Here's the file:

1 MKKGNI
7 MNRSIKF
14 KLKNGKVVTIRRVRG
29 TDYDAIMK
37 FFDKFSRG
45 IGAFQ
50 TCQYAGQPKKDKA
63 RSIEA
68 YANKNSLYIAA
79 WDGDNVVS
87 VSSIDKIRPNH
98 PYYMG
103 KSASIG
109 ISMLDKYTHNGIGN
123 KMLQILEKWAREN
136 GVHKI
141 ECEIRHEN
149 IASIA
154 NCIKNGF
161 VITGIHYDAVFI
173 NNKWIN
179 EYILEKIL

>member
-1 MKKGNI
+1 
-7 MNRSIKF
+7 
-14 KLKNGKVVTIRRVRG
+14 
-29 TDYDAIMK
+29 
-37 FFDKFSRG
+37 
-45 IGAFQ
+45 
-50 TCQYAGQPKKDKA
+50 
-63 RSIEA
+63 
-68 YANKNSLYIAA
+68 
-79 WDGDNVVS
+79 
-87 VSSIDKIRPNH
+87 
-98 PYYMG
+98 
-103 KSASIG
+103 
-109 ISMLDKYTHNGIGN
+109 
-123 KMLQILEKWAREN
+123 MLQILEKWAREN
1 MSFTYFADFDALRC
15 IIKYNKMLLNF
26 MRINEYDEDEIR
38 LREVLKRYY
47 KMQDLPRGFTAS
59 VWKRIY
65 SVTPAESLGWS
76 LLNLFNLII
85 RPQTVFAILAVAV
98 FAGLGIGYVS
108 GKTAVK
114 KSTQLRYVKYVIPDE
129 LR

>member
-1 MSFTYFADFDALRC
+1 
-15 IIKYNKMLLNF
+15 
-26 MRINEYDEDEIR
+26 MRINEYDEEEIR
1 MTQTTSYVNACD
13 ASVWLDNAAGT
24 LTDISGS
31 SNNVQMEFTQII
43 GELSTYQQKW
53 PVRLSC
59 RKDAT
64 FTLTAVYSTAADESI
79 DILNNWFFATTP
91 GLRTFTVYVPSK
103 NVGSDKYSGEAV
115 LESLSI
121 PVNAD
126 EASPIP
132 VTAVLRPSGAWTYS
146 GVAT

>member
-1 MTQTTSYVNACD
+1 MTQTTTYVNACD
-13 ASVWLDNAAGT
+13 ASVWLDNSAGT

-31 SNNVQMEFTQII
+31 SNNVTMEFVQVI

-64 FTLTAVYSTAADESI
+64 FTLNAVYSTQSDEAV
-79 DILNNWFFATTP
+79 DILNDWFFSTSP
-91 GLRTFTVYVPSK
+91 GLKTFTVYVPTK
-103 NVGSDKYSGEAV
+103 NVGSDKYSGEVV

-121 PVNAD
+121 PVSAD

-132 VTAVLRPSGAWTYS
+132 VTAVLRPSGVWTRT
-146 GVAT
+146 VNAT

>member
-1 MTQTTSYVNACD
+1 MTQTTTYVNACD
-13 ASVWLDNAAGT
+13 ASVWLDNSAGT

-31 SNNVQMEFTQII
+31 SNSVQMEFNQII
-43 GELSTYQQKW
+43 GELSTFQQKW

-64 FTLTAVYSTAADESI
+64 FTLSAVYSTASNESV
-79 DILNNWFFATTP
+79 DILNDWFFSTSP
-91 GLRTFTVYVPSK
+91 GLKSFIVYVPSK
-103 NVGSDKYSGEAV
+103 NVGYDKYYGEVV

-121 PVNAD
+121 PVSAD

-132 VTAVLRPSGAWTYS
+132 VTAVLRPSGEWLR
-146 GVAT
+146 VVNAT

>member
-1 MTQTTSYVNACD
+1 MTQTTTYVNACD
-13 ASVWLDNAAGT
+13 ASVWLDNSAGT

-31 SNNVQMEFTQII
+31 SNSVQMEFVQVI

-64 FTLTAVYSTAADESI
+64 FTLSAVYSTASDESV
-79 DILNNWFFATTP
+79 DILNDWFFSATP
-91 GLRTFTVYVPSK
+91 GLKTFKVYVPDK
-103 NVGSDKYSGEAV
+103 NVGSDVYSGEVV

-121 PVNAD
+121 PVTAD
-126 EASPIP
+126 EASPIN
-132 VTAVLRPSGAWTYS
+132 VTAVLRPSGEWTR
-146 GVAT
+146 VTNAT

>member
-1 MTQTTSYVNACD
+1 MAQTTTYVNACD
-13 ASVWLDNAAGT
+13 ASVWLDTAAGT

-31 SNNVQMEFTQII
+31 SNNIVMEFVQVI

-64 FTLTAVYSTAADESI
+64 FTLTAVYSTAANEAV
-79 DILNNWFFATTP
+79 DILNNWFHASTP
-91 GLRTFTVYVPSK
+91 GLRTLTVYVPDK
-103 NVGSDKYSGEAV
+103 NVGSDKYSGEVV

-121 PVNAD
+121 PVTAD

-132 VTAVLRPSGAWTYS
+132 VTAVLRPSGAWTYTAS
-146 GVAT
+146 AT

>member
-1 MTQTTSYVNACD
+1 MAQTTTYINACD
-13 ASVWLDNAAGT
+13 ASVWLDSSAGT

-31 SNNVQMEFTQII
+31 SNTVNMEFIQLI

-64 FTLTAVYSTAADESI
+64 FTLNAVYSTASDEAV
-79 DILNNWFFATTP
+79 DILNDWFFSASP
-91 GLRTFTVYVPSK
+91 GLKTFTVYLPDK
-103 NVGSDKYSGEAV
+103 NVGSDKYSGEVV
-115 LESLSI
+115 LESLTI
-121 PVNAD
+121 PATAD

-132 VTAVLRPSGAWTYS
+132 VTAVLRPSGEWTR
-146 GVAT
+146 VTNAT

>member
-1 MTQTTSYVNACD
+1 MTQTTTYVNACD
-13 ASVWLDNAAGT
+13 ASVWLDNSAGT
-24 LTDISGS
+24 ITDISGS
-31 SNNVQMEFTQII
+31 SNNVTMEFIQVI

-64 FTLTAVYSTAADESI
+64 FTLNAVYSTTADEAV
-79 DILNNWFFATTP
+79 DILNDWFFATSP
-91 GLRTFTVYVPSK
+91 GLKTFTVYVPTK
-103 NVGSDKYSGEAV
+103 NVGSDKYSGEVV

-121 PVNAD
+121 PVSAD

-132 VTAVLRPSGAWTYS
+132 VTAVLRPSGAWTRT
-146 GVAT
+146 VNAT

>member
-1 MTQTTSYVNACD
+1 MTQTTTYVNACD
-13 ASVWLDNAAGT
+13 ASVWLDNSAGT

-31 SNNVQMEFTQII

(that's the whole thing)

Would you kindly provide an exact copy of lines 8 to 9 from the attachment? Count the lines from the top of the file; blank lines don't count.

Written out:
63 RSIEA
68 YANKNSLYIAA